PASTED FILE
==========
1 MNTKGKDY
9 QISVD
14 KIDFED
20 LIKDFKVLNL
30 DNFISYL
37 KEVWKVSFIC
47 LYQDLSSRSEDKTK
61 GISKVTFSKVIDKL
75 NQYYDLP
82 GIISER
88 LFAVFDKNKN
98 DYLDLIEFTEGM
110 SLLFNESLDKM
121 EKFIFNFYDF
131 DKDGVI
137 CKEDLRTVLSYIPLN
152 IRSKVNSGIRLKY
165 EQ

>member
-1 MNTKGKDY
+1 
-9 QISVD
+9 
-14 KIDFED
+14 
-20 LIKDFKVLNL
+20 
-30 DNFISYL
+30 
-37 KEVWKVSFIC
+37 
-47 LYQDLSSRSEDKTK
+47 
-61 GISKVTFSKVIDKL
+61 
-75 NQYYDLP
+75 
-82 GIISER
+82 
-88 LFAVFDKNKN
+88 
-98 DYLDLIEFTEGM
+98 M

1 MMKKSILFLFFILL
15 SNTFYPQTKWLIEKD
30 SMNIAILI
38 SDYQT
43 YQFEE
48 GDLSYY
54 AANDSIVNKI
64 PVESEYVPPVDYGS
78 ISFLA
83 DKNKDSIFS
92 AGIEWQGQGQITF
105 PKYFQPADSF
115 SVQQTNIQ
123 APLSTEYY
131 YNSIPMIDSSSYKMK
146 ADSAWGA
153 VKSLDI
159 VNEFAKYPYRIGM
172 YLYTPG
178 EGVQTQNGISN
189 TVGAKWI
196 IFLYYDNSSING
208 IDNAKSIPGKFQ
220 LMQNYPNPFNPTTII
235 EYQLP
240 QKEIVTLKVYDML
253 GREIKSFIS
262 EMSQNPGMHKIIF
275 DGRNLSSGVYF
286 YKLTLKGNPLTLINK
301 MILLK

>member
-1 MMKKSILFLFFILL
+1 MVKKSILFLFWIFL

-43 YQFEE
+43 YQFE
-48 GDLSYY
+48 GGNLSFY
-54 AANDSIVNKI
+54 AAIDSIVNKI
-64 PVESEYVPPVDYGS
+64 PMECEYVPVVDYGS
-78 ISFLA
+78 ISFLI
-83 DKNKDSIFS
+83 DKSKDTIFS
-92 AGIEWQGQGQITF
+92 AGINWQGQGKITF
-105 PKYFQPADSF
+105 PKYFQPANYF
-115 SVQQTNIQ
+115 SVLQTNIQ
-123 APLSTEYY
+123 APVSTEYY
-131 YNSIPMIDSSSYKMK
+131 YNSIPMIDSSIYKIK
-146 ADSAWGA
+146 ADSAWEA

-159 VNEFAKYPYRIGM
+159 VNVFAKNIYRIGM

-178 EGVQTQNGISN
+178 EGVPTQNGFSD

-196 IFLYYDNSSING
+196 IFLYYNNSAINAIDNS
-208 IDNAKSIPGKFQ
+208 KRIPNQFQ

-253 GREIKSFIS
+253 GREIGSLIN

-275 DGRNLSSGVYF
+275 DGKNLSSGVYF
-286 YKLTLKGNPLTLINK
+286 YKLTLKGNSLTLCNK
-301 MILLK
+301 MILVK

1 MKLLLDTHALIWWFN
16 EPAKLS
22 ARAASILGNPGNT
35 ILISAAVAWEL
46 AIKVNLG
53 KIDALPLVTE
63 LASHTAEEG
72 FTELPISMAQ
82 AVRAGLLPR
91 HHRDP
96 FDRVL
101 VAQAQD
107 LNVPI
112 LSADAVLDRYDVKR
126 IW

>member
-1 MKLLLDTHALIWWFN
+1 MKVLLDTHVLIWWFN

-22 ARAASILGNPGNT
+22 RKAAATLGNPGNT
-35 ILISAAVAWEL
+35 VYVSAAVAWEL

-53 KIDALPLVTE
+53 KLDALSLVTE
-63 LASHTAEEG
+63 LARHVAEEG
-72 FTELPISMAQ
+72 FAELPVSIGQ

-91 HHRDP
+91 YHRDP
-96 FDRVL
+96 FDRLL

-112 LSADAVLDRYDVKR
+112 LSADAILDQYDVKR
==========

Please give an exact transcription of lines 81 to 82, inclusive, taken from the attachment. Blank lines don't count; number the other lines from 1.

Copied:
+48 GGNLSFY
-54 AANDSIVNKI